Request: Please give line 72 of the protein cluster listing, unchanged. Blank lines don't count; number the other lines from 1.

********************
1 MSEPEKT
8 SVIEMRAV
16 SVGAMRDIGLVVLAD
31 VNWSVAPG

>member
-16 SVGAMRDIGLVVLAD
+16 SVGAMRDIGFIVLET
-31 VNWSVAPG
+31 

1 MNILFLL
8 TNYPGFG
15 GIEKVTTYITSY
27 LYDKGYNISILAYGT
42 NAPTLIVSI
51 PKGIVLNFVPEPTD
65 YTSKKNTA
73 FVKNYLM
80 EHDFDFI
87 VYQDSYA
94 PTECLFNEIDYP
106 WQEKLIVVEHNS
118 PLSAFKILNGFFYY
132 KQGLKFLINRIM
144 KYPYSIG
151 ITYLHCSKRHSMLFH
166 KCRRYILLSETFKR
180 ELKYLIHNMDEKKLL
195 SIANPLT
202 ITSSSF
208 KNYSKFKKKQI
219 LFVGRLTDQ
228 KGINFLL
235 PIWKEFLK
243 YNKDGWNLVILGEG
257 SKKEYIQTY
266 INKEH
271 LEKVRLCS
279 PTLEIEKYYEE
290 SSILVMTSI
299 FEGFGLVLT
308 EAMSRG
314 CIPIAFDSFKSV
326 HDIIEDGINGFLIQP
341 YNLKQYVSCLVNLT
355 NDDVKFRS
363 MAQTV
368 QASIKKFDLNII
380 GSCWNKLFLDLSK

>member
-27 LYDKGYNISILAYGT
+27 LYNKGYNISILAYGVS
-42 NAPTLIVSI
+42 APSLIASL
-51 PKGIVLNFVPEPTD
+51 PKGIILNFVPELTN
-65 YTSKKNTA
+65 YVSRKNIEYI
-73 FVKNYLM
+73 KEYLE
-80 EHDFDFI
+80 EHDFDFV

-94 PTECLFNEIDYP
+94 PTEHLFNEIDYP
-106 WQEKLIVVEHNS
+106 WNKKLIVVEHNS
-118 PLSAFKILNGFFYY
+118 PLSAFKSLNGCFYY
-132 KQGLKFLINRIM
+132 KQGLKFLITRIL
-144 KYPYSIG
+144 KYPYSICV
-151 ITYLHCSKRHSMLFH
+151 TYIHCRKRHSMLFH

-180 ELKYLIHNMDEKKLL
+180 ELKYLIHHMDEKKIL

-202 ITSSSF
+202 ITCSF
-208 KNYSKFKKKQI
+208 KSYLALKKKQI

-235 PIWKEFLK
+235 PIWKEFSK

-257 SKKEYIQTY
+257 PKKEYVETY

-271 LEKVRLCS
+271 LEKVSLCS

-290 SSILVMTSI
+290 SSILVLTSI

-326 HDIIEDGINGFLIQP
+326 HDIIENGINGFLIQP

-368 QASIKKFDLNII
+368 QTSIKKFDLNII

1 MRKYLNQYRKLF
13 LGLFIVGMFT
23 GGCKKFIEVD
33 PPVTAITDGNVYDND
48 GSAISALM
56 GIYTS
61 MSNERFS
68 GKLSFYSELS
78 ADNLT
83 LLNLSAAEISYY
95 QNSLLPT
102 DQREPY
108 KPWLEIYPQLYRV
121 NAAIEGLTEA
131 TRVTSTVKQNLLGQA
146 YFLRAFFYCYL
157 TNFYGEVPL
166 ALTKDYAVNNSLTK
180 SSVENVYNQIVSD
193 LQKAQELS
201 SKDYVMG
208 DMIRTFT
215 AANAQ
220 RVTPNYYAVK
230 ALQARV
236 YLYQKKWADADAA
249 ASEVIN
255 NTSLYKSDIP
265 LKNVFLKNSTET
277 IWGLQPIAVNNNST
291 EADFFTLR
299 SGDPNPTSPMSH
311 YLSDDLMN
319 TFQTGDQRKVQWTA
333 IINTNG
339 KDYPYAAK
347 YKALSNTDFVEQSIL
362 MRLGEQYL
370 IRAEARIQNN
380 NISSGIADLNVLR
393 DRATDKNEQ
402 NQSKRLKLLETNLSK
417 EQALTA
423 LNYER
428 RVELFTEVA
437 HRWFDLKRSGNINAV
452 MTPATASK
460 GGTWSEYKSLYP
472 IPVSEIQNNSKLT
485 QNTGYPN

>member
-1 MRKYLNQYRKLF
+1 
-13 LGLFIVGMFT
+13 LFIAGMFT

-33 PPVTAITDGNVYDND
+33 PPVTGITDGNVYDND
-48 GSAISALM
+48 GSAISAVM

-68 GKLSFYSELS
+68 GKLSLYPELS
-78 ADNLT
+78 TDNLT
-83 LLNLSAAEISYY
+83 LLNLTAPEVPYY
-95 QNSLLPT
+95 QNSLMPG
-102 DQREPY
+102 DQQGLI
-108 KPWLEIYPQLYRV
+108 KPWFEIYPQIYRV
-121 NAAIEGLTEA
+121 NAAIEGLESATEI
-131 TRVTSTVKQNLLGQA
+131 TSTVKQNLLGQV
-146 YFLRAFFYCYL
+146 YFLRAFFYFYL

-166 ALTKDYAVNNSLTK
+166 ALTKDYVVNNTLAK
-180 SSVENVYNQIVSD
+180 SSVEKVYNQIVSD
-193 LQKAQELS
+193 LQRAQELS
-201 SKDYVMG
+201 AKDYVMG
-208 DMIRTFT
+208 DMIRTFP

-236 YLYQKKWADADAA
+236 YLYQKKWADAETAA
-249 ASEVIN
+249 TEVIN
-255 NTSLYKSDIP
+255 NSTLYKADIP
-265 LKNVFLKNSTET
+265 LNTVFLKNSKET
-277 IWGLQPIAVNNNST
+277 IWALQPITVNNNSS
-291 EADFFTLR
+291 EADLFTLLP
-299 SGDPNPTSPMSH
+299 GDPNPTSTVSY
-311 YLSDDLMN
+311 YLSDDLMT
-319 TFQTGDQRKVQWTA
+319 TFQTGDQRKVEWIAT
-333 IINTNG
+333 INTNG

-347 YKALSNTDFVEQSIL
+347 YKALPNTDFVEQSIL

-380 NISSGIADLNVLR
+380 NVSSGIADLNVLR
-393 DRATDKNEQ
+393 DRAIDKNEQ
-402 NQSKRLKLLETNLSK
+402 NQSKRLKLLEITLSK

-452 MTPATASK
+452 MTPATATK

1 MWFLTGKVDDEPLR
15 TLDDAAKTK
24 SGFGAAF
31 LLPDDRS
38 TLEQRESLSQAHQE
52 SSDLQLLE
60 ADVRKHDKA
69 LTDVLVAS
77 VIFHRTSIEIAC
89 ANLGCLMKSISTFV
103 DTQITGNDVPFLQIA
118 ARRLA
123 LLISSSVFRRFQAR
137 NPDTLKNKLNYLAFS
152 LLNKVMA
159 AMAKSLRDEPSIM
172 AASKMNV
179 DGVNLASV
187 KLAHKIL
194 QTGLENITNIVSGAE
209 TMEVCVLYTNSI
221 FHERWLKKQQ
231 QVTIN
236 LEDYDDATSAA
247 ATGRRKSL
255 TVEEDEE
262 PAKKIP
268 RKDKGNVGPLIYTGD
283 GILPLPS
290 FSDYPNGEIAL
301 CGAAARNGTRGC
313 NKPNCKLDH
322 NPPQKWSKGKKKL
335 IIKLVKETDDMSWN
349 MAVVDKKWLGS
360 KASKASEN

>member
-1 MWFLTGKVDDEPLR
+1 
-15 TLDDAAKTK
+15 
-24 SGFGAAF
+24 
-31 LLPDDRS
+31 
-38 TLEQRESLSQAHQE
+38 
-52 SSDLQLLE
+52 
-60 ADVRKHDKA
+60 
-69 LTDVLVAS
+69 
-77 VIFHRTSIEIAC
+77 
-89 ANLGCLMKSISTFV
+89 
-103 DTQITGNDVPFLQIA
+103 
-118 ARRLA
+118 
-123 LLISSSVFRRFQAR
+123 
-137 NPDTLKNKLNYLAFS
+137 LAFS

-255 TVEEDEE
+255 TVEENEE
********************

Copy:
-151 ITYLHCSKRHSMLFH